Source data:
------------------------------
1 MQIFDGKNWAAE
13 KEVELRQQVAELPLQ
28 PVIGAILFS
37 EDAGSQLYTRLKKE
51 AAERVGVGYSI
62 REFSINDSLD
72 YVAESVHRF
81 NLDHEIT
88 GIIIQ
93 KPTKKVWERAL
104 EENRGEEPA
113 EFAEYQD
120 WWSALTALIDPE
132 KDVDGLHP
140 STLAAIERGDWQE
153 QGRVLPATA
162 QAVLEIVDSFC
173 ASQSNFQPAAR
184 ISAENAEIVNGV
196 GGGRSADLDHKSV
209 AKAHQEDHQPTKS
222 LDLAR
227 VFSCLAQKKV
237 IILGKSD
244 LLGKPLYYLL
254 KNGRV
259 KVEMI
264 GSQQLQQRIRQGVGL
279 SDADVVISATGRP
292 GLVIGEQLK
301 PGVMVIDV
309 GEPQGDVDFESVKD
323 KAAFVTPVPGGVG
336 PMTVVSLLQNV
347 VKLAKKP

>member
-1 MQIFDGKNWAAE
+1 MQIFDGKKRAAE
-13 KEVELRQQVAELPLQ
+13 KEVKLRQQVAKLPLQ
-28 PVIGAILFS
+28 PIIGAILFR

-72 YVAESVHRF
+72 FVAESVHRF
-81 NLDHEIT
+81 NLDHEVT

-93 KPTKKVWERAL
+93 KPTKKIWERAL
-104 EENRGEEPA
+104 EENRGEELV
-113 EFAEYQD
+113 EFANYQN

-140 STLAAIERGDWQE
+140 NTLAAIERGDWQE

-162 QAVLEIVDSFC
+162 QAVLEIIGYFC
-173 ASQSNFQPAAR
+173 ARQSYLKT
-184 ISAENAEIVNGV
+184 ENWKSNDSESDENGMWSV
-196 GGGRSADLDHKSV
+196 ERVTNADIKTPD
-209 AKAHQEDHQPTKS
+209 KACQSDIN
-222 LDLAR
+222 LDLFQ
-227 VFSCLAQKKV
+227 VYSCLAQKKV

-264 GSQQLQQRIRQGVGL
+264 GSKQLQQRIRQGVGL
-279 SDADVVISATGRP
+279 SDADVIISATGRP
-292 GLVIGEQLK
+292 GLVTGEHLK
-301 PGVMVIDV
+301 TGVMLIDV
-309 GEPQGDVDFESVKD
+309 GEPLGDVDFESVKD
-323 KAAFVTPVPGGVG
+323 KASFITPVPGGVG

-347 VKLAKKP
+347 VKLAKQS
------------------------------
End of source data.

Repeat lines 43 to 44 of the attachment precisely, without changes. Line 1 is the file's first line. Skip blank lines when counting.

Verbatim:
-72 YVAESVHRF
+72 FVAESVHRF